Thursday, June 13, 2013
THE DARK TOWER ll: THE DRAWING OF THE THREE
Have you ever been tempted to read part two (2) first of a four (4) volume novel? Imagine the confuse state you may be in when you get a hold of another volume? Relating the characters and how significant they may be in the tale does not only lead the reader perplexed but disoriented as well.
If , like me, you can't simply resist what is in the bookshelf, let this be a guide for the next volume hopping.
Inspired by the Robert Browning's narrative poem, 'Childe Roland To The Dark Tower Came," Stephen King wrote a series of four (4) volume novels on Roland of Gilead, a kind of knight, the last of his breed's obsessive quest for the Dark Tower.
The second volume, The Drawing of the Three, begins on the edge of the Western Sea, not long after Roland awakens from his confrontation with his old nemesis and discovers Walter-- the man in black, who pretended friendship with Roland's father but who actually served Marten, a great sorcerer-- long dead, only more bones in a place of bones. The exhausted gunslinger is attacked by carnivorous 'lobstrities' (pictured as gigantic man-eating lobsters) and before he can escape them, he has been seriously wounded, losing the first two fingers of his right hand. He is also poisoned by their bites, and as he resumes his trek along the Western Sea, Roland is sickening...perhaps dying.
On his walk, he encounters three doors standing freely on the beach. These open into the city of New York, at three different whens. From 1987, Roland draws Eddie Dean, a prisoner. From 1964, he draws Odetta Susannah Holmes, a woman who has lost her lower legs in a subway mishap...one that was no accident. She is indeed a lady of shadows, with a second personality within the socially committed black woman her friends know. This hidden woman, the violent and crafty Detta Walker, is determined to kill both Roland and Eddie when the gunslinger draws her into Mid-World.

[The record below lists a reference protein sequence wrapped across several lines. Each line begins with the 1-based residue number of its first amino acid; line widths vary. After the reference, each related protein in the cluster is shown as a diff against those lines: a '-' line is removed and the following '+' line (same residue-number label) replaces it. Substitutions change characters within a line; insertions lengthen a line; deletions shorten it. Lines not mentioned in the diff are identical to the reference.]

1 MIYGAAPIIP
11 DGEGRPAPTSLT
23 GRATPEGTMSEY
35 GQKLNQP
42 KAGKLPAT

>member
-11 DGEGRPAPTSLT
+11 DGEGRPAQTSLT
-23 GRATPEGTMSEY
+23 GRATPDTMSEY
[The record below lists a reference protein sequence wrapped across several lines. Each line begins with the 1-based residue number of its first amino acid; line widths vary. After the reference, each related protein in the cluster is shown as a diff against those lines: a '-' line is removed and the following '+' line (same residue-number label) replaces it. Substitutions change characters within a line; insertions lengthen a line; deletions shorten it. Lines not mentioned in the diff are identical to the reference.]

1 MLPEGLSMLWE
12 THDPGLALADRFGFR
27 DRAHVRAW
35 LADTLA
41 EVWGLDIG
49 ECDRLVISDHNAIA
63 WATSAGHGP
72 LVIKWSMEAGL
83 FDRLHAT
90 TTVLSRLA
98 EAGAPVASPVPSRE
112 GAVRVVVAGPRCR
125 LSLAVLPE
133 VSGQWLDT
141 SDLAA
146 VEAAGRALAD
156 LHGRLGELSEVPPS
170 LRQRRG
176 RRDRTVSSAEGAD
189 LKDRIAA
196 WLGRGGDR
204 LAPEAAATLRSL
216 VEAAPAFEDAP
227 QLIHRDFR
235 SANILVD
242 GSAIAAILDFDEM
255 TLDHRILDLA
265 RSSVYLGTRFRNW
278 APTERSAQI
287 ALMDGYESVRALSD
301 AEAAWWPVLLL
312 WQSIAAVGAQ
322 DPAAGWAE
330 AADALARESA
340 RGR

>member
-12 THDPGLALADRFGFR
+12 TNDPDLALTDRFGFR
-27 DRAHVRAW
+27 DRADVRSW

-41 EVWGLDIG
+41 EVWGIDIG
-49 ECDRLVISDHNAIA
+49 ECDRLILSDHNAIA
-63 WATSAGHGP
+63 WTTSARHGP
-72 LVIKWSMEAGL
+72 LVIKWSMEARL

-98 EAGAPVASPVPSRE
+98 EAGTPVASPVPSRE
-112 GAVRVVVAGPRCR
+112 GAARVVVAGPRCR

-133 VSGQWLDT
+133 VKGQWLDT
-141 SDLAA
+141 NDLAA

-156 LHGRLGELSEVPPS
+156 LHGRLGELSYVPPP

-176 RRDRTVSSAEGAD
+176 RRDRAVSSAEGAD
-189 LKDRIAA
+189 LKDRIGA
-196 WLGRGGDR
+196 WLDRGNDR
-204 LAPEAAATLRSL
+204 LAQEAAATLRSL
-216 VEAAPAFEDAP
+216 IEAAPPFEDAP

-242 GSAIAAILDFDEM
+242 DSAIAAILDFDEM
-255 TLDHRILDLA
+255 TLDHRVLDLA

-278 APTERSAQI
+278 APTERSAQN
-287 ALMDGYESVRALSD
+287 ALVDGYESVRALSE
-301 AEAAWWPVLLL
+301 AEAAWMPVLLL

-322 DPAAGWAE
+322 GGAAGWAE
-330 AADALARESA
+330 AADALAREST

Between these two in time, once again in 1977, Roland enters the hellish mind of Jack Mort, who has hurt Odetta/Detta not once but twice. 'Death,' the man in black told Roland, 'but not for you, gunslinger.' Nor is Mort the third of whom Walter foretold; Roland prevents Mort from murdering Jake Chambers, and shortly after Mort dies beneath the wheels of the same train which took Odetta's legs in 1959. Roland thus fails to draw the psychotic into Mid-World. But he thinks, who would want such a being in any case.
Roland thinks that perhaps he has drawn three in just Eddie and Odetta, since Odetta is a double personality, yet when Odetta and Detta merge as one in Susannah (thanks in large part to Eddie Dean's love and courage), the gunslinger knows it's not so. He knows something else as well: he is tormented by thoughts of Jake, the boy who, dying, spoke of other worlds. Half of the gunslinger's mind, in fact, believes there never was a boy. In preventing Jack Mort from pushing Jake in front of the car meant to kill him, Roland has created a temporal paradox which is tearing him apart. And, in our world, it is tearing Jake Chambers apart as well.